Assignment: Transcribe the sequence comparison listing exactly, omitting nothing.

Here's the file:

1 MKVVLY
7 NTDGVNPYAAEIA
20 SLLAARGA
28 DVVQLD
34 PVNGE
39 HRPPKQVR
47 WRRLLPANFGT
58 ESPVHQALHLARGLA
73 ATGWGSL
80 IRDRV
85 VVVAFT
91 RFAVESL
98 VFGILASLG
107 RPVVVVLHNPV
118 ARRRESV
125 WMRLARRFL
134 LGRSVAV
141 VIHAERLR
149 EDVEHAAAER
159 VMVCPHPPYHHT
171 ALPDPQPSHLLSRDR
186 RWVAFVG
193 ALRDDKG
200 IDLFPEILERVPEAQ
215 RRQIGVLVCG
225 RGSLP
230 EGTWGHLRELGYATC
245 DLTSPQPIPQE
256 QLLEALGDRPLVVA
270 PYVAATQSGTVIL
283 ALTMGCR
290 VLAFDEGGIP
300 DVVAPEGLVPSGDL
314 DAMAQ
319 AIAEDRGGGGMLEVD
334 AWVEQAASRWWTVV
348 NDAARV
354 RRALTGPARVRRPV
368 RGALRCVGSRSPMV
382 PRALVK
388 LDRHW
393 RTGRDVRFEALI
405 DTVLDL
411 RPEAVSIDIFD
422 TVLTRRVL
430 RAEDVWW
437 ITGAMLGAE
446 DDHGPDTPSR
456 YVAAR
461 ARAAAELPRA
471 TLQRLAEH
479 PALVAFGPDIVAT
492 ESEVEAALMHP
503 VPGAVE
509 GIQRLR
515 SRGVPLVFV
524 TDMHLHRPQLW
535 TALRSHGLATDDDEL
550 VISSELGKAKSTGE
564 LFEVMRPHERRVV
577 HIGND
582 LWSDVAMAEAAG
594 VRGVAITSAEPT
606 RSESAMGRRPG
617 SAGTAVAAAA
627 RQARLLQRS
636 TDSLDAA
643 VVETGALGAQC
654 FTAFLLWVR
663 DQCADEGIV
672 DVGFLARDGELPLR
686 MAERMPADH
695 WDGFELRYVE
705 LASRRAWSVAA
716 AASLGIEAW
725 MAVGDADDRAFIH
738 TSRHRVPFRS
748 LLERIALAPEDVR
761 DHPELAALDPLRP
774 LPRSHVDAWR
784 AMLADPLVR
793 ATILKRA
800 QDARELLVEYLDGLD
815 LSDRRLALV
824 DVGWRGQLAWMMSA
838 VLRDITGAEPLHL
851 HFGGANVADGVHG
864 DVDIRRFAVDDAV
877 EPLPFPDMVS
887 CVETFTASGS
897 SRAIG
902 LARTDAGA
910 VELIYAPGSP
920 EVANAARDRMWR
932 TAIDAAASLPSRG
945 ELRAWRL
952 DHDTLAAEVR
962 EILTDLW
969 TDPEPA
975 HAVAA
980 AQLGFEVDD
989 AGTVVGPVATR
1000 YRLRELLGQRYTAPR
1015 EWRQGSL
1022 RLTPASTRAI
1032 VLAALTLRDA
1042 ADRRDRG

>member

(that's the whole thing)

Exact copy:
1 MKVVLY
7 NTDGVNPYAAEIA
20 SLLAARGA
28 DVVQLD
34 PVNGE
39 HRPPKQVR
47 WRRLLPANFGT
58 ESPVHQALHLARGLA
73 ATGWGSL
80 IRDRV
85 VVVAFT
91 RFAVESL
98 VFGILASLG
107 RPVVVVLHNPV
118 ARRRESV
125 WMRLARRFL
134 LGRSVAV
141 VIHAERLR
149 EDVEHAAAER
159 VMVCPHPPYHHT
171 ALPDPQPSHLLSRDR
186 RWVAFVG
193 ALRDDKG
200 IDLFPEILERVPEAQ
215 RRQIGVLVCG
225 RGSLP
230 EGTWGHLRELGYATC
245 DLTSPQPIPQE
256 QLLEALGDRPLVVA
270 PYVAATQSGTVIL
283 ALTMGCR
290 VLAFDEGGIP
300 DVVAPEGLVPSGDL
314 DAMAQ
319 AIAEDRGGGGMLEVD
334 AWVEQAASRWWTVV
348 NDAARV
354 RRALTGPARVRRPV
368 RGALRCVGSRSPMV
382 PRALVK
388 LDRHW
393 RTGRDVRFEALI
405 DTVLDL
411 RPEAVSIDIFD
422 TVLTRRVL
430 RAEDVWW
437 ITGAMLGAE
446 DDHGPDTPSR
456 YVAAR
461 ARAAAELPRA
471 TLQRLAEH
479 PALVAFGPDIVAT
492 ESEVEAALMHP
503 VPGAVE
509 GIQRLR
515 SRGVPLVFV
524 TDMHLHRPQLW
535 TALRSHGLATDDDEL
550 VISSELGKAKSTGE
564 LFEVMRPHERRVV
577 HIGND
582 LWSDVAMAEAAG
594 VRGVAITSAEPT
606 RSESAMGRRPG
617 SAGTAVAAAA
627 RQARLLQRS
636 TDSLDAA
643 VVETGALGAQC
654 FTAFLLWVR
663 DQCADEGIV
672 DVGFLARDGELPLR
686 MAERMPADH
695 WDGFELRYVE
705 LASRRAWSVAA
716 AASLGIEAW
725 MAVGDADDRAFIH
738 TSRHRVPFRS
748 LLERIALAPEDVR
761 DHPELAALDPLRP
774 LPRSHVDAWR
784 AMLADPLVR
793 ATILKRA
800 QDARELLVEYLDGLD
815 LSDRRLALV
824 DVGWRGQLAWMMSA
838 VLRDITGAEPLHL
851 HFGGANVADGVHG
864 DVDIRRFAVDDAV
877 EPLPFPDMVS
887 CVETFTASGS
897 SRAIG
902 LARTDAGA
910 VELIYAPGSP
920 EVANAARDRMWR
932 TAIDAAASLPSRG
945 ELRAWRL
952 DHDTLAAEVR
962 EILTDLW
969 TDPEPA
975 HAVAA
980 AQLGFEVDD
989 AGTVVGPVATR
1000 YRLRELLGQRYTAPR
1015 EWRQGSL
1022 RLTPASTRAI
1032 VLAALTLRDA
1042 ADRRDRG

>member